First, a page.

A very interesting article in The Atlantic on October 15 about photography and the defining of art: “Hipstamatic and the Time When Photographs Looked Like Paintings”. The writer, Alexis Madrigal, looks back to the time of the pictorialists (Alfred Stieglitz, et al) and their efforts to differentiate themselves as “artists” when faced with the rising commodotization of cameras and technology.
Madrigal interviews Alison Nordström, curator of photography at the George Eastman House, the country’s largest film museum, and she says:
“In 1888, George Eastman invented the Kodak camera. It was relatively cheap. Compared to the old ways of taking photographs, it was really easy. Suddenly, everyone was a photographer. Anyone with a small amount of money and a little bit of skill could take pictures. Suddenly, your mother was a photographer.”
There is clearly a strong link to the recent shifts in technology and the growing realization for many “professional photographers” that yes, indeed, your mother is now a photographer. This growing realization has frightened some and opened up doors for many others.
The anxiety resulting from this commodotization of the technology and the democratization of the process of shooting and creating content has meant that talent and creativity that might never have been seen are now easily shared and visible across all kinds of platforms and, for many, there does come that moment when you realize that a lot of emperors now have no clothes.
By this I mean that there are a lot of old school photographers who are now out there sweating because the game has changed and they want to hold on as long as they can by drawing lines in the sand defining who is really a photographer and who is not a photographer. This is a really interesting topic, but I will write more about it later.
Instead, what I want to focus on in this post is the other aspect of the article, and certainly one that gets reinforced in the comments section, and it is this:
“And though Hipstamatic may offer the illusion of lens and film choice, the reality is that we control very little about the resulting images. The computer known as your phone does all the post-processing that would have once been done by hand.”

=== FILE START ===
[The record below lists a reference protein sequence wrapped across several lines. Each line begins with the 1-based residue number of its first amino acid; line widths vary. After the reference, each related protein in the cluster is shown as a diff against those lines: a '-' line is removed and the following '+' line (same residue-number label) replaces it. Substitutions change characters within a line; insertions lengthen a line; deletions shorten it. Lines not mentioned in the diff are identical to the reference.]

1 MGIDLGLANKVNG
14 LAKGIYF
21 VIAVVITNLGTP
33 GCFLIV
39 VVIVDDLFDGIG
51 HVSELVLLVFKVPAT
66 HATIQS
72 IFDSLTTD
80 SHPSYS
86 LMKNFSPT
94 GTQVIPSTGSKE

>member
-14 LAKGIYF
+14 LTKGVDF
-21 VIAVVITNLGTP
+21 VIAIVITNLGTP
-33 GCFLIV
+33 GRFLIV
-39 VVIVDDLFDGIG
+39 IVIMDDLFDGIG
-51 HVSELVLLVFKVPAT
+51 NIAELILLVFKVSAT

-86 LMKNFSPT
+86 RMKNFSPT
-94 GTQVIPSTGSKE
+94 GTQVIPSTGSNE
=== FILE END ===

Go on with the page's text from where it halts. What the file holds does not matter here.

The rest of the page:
“Hipstamatic users like myself are more like the push-button camera users of their day, even if the qualities of our images hearken back to Steichen and Stieglitz.”
If you scroll down to the comments, you then get gems like this:
That’s why the Hipstamatic appeals to the general public but has very little respect in the iphoneography community. The shot of the wall isn’t art just because it’s a little green and hazy. You have to put in the time – pressing a button doesn’t make something interesting, doesn’t help an artist find their “voice.”
And if you pop over to Pixels – The Art of the iPhone, you’ll find this in their submissions guidelines:
8. We strongly suggest that, if you must use Hipstamatic, use it sparingly. We want the pictures that reflect YOU, not Hipstamatic. I highly recommend further apping Hipstamatic shots to reduce the cookie-cutter imprint/filtering Hipstamatic imposes on images. More on this later, in the form of an article.
Now, Madrigal can be given a pass on his comment because he ends the article on an ambiguous note and he does a great job of delineating the fact that some of the things that delineate the “artist” from the non-artist are self-definition (i.e., the photographer who declares his/her photos to be art) and he is careful to say “Hipstamatic users like myself”.
However, what struck me most as I was reading the “very little respect in the iphoneography community” comment was this: who exactly constitutes this “community” and why is it the right of this community to declare that people who use a certain app over another are not to be taken seriously?
If you want to be really simplistic, ALL photography is just pushing a button. Sure, digital photography makes it that much easier, but if you really want to control the outcome, you need to make some choices no matter what tool you are using: Where is the light? Will this work better in colour or in black and white? How should I frame the shot?
It is absurd to think that someone who has put in the hours learning how to use a camera on manual settings and taking thousands and thousands of photos is going to approach a subject in the same way as someone who is just picking up a camera for the first time and pressing the button. In fact, take it back even one step further, I would argue that most people who have never walked around with a camera for hours and hours and hours are not even going to see certain shots to begin with (notice I said “most people” because some people just have “an eye” no matter how long they’ve been doing it).
I am not trying to defend the Hipstamatic app in particular (although I do happen to like it and post a daily Hipstamatic shot here), but, rather, I am refuting the notion that you need to use more tools on your iPhone to be considered a true “iphoneographer” or “artist” with an iPhone. Running a boring photo through 3 apps is not going to make it more interesting, but stopping in your tracks on an afternoon stroll and seeing this shot (while I have a DSLR in my bag with two lenses) and deciding that it’s going to look great with Hipstamatic’s Bettie-XL is purely about the eye and not the tools: